I didn’t grow up surrounded by art and culture. There were newspapers scattered around the house but few books on the shelves or paintings on the walls. One day I sat drawing in my room – I must have been 12 or 13 years old, just starting to figure shit out – when my mom stuck her head in. She watched me for a moment, then she said, “Why are you wasting paper?”
I’m fully persuaded that it requires a certain degree of masochism to be writer. As a writer, you must endure the loneliness of physical isolation (maybe not if you’re a poseur who writes on a laptop at Starbucks, but everyone else). You also must endure endless rejection, always the likeliest outcome of any submission to a literary publication or press.
The path to a writing career – “career” might be too grand a word to describe what many of us achieve – ought to be heavily posted with warning signs. Not that it would make much of a difference. When you’re young, a struggling writer seems like a fine and romantic thing to be. It’s when you’re in your fifties and older and still pursuing elusive literary recognition that you might be justified in wondering if you totally balled up your life.
Samuel Johnson famously referred to writers as “ink-stained wretches.” In his day, writing was done with quill pens dipped in ink. The quill and inkwell are long gone, but not, I’m afraid, the wretchedness.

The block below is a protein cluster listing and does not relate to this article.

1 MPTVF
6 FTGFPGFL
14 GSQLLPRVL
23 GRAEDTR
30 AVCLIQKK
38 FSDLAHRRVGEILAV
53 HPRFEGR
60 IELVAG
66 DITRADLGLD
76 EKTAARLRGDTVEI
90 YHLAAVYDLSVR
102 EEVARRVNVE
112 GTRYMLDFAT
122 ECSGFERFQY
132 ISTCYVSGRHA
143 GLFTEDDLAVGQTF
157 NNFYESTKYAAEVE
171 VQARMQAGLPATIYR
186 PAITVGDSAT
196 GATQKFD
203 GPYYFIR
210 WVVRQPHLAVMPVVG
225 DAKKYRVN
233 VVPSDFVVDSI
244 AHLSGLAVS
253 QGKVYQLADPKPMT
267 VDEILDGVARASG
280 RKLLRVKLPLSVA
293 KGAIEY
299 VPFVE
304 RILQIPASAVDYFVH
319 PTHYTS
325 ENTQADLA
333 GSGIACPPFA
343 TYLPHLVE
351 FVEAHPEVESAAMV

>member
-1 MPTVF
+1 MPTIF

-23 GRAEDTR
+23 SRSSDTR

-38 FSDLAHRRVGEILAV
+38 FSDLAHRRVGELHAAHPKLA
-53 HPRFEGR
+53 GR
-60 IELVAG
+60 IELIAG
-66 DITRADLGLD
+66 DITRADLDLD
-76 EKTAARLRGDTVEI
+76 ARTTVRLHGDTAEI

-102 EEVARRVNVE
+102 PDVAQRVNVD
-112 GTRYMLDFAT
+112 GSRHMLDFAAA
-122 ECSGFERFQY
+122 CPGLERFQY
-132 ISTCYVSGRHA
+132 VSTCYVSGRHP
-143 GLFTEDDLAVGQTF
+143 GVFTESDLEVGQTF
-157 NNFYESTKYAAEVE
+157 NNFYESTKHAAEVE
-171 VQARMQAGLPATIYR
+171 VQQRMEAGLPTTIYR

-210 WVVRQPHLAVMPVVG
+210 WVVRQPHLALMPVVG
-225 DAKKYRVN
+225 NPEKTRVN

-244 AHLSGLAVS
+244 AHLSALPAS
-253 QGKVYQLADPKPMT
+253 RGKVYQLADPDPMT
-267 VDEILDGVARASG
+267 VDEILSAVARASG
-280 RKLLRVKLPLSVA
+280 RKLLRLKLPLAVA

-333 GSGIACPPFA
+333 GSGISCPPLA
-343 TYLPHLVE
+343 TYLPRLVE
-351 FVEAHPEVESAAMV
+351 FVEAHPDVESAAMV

A quick example. While you may be obliged to pay a submission/reading fee to a publication, a great many publications feel no similar obligation to pay you if your piece is accepted. And now for something else Dr. Johnson said: “No man but a blockhead ever wrote except for money.”
One year I did earn about $5,000 doing book reviews for a national education magazine. When my editor quit or was let go, my side job abruptly ended. My most recent royalty check – for my poetry collection Stick Figure Opera – was for $3 and a few cents, or less than the price of a gallon of gas.
I used to joke in class that if I had to survive on my earnings as a writer, I would be living in one of those big cardboard boxes that refrigerators come packed in. God knows where my wife and our four kids would be living.
A hummingbird took a little drop of water in its beak to fight a giant forest fire. The forest animals sneered, “What you are doing is for nothing.” To which the hummingbird replied, “No, I am just doing my part.”
This little fable intends for us to admire the determination of the hummingbird, whatever the futility of its efforts. And yet I find myself identifying more with the nihilistic perspective of the animals.
For me, the lack of obvious utility is one of the outstanding achievements of contemporary poetry. In a
n age and culture where any person or object can be weaponized, sexualized, or commodified, poetry remains committed to its own waywardness and resistant by its specialized nature to pacification and cooptation.
A poem has no obligation to be useful. Its only obligation is to be alive.
About the author:
Howie Good, a retired journalism professor, is the author of the new poetry collection, Heart-Shaped Hole (Laughing Ronin Press), which also includes examples of his handmade collages. He co-edits the journal Unlost.